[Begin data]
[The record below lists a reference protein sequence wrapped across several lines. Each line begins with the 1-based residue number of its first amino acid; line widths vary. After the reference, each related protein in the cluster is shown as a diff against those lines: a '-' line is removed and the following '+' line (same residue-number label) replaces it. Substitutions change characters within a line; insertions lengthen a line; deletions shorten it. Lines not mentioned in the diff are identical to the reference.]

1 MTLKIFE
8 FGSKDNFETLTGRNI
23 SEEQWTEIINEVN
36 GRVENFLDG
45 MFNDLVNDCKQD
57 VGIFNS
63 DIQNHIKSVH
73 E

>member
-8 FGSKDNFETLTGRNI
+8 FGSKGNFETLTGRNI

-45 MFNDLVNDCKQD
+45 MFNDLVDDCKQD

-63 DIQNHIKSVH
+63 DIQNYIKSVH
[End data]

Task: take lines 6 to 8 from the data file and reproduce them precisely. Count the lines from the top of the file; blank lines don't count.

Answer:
45 MFNDLVNDCKQD
57 VGIFNS
63 DIQNHIKSVH